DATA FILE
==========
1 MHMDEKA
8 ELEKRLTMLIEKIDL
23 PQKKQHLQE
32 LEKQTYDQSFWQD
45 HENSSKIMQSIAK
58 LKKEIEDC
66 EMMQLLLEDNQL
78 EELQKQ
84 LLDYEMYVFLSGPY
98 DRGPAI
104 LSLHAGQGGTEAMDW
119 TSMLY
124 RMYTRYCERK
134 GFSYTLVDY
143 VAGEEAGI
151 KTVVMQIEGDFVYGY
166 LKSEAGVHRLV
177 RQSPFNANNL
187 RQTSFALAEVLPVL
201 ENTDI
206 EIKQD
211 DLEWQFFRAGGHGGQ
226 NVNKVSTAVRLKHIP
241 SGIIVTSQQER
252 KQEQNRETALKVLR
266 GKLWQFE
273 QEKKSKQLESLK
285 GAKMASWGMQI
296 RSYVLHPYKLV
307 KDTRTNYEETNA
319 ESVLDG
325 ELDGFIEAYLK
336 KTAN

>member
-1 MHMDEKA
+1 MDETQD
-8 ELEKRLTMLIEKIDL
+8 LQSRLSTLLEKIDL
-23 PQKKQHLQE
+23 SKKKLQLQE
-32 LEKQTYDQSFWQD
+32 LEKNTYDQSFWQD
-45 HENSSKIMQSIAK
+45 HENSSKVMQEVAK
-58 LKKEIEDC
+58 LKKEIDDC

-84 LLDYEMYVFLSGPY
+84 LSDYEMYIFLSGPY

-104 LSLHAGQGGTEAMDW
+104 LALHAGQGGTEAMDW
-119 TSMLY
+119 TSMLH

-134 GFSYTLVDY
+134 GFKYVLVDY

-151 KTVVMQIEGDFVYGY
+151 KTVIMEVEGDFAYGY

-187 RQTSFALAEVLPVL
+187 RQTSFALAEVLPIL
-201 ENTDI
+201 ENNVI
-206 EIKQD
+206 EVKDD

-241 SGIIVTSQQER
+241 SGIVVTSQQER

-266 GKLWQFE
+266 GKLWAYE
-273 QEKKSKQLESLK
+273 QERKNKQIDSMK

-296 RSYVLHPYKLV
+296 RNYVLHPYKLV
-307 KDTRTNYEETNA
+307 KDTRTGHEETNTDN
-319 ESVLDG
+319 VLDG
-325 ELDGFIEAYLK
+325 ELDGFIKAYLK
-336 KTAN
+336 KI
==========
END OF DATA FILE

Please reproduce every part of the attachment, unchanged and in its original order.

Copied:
1 MHMDEKA
8 ELEKRLTMLIEKIDL
23 PQKKQHLQE
32 LEKQTYDQSFWQD
45 HENSSKIMQSIAK
58 LKKEIEDC
66 EMMQLLLEDNQL
78 EELQKQ
84 LLDYEMYVFLSGPY
98 DRGPAI
104 LSLHAGQGGTEAMDW
119 TSMLY
124 RMYTRYCERK
134 GFSYTLVDY
143 VAGEEAGI
151 KTVVMQIEGDFVYGY
166 LKSEAGVHRLV
177 RQSPFNANNL
187 RQTSFALAEVLPVL
201 ENTDI
206 EIKQD
211 DLEWQFFRAGGHGGQ
226 NVNKVSTAVRLKHIP
241 SGIIVTSQQER
252 KQEQNRETALKVLR
266 GKLWQFE
273 QEKKSKQLESLK
285 GAKMASWGMQI
296 RSYVLHPYKLV
307 KDTRTNYEETNA
319 ESVLDG
325 ELDGFIEAYLK
336 KTAN

>member
-1 MHMDEKA
+1 MDETQD
-8 ELEKRLTMLIEKIDL
+8 LQSRLSTLLEKIDL
-23 PQKKQHLQE
+23 SKKKLQLQE
-32 LEKQTYDQSFWQD
+32 LEKNTYDQSFWQD
-45 HENSSKIMQSIAK
+45 HENSSKVMQEVAK
-58 LKKEIEDC
+58 LKKEIDDC

-84 LLDYEMYVFLSGPY
+84 LSDYEMYIFLSGPY

-104 LSLHAGQGGTEAMDW
+104 LALHAGQGGTEAMDW
-119 TSMLY
+119 TSMLH

-134 GFSYTLVDY
+134 GFKYVLVDY

-151 KTVVMQIEGDFVYGY
+151 KTVIMEVEGDFAYGY

-187 RQTSFALAEVLPVL
+187 RQTSFALAEVLPIL
-201 ENTDI
+201 ENNVI
-206 EIKQD
+206 EVKDD

-241 SGIIVTSQQER
+241 SGIVVTSQQER

-266 GKLWQFE
+266 GKLWAYE
-273 QEKKSKQLESLK
+273 QERKNKQIDSMK

-296 RSYVLHPYKLV
+296 RNYVLHPYKLV
-307 KDTRTNYEETNA
+307 KDTRTGHEETNTDN
-319 ESVLDG
+319 VLDG
-325 ELDGFIEAYLK
+325 ELDGFIKAYLK
-336 KTAN
+336 KI